‘Territorial pissing’ = ‘boys will be boys’ — as though women simply don’t understand men? Bullshit. It equals ‘boys acting horribly’. Getting treated with disrespect isn’t a matter of misunderstanding the male psyche, at least not the male psyche that exists outside of caves. Is territorial pissing one of the behaviors that you think isn’t necessarily bad? It seems like it. Maybe I’m assuming this, and if so I apologize, but your statement made me feel, as a male con-goer, that I was being casually lumped in with a bunch of stupid, despicable cretins.
As for “x is not treated the same way as y” as “y should be treated better than x”, I’m not even sure what you’re getting at. Nowhere in Anne’s post did I hear even a hint that she felt x-chromosomes should be treated better than y-chromosomes. It’s about respect and equality, not superiority. So where are you coming from? It sounds as though you feel threatened by uppity female SF writers who make you feel inferior. Again, if I’m misunderstanding you I apologize, but man, I get the impression you’re doing some territorial pissing of your own here.
Doc Coleman says
Wow. I did a really bad job of communicating yesterday.
The point you are responding to is the exact opposite of the point I was trying to make. Let me see if I can be clearer now.
Territorial pissing = BAD! Must be stamped out! Has no place in modern society.
But, in order to fix a problem, you must identify the source of the problem. Doesn’t matter if it is human behavior, or a broken engine, if you don’t identify the source of the problem, you won’t get a fix, you’ll get more problems.
We’re not talking about immutable human nature here, but about cultural conditioning. Culture is something we CAN change.
As for the x and y arguments… YES! Anne is saying x=y, but I believe that many of the negative responses are from people who believe she is saying x>y. The negative responses are wrong because they are responding to something that was never said.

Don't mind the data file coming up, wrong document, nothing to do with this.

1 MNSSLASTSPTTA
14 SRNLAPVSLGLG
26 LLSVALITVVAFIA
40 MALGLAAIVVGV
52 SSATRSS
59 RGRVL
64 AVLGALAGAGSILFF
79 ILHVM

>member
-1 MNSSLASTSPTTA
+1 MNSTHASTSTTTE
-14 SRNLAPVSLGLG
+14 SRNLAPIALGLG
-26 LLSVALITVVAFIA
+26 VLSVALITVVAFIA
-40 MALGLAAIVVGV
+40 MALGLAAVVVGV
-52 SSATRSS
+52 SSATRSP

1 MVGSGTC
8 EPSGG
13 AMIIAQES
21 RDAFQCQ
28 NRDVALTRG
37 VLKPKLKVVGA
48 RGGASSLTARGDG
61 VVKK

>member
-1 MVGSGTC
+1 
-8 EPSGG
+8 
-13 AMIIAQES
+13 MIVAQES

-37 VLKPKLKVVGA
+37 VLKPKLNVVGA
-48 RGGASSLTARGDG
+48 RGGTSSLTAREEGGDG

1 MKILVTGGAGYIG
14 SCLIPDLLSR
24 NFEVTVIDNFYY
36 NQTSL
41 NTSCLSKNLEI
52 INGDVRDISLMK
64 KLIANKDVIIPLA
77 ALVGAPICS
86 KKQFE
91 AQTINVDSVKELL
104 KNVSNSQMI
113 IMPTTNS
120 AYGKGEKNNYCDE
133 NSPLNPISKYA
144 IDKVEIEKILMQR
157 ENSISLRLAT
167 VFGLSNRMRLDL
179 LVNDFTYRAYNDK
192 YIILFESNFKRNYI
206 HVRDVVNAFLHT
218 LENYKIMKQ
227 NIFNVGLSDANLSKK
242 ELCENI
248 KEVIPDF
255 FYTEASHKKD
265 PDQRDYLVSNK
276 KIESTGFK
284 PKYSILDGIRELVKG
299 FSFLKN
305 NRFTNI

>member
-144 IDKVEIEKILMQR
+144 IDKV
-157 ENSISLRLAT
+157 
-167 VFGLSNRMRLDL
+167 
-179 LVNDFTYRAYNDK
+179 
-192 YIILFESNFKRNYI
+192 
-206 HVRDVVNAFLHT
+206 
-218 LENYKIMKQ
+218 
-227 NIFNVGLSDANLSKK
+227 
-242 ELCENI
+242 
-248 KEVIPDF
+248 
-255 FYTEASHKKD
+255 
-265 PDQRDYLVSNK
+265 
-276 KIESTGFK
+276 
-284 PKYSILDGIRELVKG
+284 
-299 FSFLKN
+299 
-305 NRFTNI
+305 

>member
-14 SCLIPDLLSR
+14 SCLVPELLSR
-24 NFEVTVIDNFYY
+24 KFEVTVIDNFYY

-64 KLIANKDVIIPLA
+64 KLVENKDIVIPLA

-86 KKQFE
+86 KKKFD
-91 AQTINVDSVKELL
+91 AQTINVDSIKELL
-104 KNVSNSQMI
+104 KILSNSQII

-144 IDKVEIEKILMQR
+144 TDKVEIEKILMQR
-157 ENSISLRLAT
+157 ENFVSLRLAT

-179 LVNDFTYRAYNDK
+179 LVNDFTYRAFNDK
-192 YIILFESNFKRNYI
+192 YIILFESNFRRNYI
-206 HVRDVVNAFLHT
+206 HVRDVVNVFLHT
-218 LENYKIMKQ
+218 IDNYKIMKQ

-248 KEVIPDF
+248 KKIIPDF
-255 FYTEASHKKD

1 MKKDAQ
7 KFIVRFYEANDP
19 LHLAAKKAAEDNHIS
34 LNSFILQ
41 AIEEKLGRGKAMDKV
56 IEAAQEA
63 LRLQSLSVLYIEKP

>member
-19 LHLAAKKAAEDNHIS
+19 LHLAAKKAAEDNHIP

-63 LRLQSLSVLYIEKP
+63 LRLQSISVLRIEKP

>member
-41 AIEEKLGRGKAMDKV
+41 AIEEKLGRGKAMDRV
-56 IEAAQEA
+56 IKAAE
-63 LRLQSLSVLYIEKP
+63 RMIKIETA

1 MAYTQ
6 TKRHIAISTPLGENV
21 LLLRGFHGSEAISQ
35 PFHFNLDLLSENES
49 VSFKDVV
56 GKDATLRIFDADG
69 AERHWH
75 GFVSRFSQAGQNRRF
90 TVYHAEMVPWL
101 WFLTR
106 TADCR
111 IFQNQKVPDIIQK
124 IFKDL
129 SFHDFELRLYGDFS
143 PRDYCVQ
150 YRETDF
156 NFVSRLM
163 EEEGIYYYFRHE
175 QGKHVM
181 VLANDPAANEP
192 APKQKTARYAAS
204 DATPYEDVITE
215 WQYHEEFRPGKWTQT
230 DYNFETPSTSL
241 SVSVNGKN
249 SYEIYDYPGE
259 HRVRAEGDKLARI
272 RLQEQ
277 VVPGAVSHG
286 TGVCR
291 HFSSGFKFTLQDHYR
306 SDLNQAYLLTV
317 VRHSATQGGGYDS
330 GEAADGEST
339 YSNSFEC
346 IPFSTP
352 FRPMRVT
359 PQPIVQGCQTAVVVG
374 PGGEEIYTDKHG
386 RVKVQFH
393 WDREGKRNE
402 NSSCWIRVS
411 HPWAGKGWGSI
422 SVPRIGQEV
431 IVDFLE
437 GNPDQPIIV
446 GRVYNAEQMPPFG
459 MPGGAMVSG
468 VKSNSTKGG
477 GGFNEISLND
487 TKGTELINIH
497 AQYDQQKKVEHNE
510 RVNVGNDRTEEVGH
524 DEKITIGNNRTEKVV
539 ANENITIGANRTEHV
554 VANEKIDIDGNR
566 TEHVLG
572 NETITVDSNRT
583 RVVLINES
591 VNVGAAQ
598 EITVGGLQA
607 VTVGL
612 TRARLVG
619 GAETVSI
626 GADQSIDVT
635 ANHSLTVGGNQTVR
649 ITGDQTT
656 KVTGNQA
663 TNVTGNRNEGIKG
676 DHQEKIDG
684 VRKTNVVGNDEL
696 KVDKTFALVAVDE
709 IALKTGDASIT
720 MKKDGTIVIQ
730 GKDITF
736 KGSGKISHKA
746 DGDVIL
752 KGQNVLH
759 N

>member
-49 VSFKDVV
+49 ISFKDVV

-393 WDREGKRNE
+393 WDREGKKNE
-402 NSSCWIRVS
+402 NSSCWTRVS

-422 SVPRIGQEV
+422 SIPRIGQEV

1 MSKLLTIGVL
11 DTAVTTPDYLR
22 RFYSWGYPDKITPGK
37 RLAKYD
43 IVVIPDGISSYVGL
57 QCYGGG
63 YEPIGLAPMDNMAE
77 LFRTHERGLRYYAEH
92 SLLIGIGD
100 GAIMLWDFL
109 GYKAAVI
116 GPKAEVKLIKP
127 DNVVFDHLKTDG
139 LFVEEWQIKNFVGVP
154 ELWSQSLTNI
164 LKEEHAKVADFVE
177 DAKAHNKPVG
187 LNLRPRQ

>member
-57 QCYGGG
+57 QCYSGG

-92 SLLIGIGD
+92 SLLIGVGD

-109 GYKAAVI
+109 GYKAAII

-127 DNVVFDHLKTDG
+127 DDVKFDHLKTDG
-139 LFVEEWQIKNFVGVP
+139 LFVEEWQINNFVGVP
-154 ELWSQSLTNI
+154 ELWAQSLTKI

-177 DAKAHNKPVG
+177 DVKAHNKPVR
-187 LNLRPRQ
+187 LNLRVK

By the way, among my favorite Sci-Fi authors: Anne McCaffery, Wen Spencer, Julie Czerneda, Mur Lafferty, Mary Shelly. In what way am I threatened? HOW could I be threatened by other people telling great stories? Heck, I’m HERE because I support Starla’s writing. I hope to someday be as good as she is. I would gain nothing by trying to tear her, or any other writer down.
Why do you think I am defending the behavior I am condemning? I ask so I can improve my future communications.
Melisse Aires says
Starla–SFR does have a good community of fellow writers who understand the frustration the girl cooties mentality. Plus, what is wrong with girl cooties anyway? They are so sparkly. Some are even guys. And readers seem to be more and more interested, so I think the outlook for SFR writers is optimistic!
Photshop beckons. I’m gonna make a girl cootie!
Starla Huchton says
Thanks, Melisse. I’m finding the SFR community to be a wonderful and supportive place! My list of contacts has grown exponentially and it’s so AWESOME to see so many others in this genre facing the same dilemmas and still pushing forward (and with success)!
So once again, it’s ‘our’ fault we’re getting this aggressive response to our protests over blatant sexism? Once again, the girls have to play the peacemakers because it’s natural for a man to respond in this way if he feels threatened? But because we feel threatened, WE should back down? No. That might be true in the animal kingdom, but we’re supposed to be intelligent, reasoning beings who can think past such primitive reactions.